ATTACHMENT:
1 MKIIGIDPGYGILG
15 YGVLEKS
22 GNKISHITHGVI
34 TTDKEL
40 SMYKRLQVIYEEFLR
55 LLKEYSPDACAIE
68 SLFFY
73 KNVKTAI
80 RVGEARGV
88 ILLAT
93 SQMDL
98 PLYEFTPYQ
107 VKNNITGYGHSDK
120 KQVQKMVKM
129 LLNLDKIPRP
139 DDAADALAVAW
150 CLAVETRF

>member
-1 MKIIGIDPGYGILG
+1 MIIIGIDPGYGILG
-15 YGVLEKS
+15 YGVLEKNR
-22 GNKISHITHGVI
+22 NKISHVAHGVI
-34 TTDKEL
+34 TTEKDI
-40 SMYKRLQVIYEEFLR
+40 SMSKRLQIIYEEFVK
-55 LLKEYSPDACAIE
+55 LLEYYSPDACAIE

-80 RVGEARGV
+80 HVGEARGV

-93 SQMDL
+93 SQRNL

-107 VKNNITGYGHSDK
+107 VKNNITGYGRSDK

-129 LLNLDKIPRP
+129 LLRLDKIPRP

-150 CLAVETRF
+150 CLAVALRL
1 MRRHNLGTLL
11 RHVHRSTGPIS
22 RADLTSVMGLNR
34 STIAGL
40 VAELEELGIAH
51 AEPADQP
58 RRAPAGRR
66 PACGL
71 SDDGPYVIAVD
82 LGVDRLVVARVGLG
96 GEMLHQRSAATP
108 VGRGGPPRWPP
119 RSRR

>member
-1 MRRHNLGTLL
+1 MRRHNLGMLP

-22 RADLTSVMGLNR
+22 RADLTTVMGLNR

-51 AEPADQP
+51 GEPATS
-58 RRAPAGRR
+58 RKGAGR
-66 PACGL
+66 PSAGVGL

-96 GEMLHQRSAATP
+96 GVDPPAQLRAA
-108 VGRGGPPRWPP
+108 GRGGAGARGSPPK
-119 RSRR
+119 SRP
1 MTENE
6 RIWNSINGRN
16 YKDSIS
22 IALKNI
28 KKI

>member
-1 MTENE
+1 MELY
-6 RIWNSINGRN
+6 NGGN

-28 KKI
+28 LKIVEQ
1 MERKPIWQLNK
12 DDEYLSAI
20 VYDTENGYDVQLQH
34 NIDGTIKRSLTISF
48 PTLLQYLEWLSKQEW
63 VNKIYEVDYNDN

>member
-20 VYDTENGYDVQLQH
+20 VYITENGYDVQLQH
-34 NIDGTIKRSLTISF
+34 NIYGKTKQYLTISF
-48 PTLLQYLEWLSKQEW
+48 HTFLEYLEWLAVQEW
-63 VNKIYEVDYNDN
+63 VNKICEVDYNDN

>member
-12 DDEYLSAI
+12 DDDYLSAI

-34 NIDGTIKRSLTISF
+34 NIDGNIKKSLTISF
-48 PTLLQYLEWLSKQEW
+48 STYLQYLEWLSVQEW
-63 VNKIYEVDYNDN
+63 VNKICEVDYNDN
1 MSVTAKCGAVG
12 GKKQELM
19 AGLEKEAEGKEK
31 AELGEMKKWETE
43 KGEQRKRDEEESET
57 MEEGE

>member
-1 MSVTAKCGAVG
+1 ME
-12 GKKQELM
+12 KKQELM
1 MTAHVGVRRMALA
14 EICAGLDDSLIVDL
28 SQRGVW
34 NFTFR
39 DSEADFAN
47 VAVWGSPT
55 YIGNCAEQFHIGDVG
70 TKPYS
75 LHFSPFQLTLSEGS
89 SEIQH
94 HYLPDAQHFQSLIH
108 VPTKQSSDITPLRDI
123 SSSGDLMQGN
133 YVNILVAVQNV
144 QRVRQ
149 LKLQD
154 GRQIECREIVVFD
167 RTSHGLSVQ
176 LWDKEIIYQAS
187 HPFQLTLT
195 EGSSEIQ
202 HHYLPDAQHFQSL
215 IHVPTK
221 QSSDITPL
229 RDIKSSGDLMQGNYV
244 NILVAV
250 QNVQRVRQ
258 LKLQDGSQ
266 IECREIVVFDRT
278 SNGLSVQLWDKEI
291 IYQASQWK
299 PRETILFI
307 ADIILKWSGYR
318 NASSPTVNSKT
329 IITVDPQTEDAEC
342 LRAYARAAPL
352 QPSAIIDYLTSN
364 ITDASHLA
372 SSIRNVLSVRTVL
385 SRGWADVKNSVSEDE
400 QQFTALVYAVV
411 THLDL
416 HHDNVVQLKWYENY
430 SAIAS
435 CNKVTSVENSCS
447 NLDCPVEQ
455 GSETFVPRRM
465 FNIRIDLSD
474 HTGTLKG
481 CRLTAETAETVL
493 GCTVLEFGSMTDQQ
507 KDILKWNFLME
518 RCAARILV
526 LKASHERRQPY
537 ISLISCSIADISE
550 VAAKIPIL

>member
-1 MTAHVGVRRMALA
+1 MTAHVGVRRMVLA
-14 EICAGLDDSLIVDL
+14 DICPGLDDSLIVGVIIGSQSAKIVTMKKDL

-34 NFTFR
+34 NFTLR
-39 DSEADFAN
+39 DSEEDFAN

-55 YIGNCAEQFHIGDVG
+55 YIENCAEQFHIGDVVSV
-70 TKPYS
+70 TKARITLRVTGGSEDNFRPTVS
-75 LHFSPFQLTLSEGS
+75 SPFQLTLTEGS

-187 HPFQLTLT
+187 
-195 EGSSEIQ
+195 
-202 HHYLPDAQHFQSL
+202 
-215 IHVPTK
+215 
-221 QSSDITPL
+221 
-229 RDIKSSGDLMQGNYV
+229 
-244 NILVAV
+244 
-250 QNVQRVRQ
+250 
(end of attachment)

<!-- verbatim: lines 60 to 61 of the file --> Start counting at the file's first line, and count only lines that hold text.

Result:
+51 GEPATS
-58 RRAPAGRR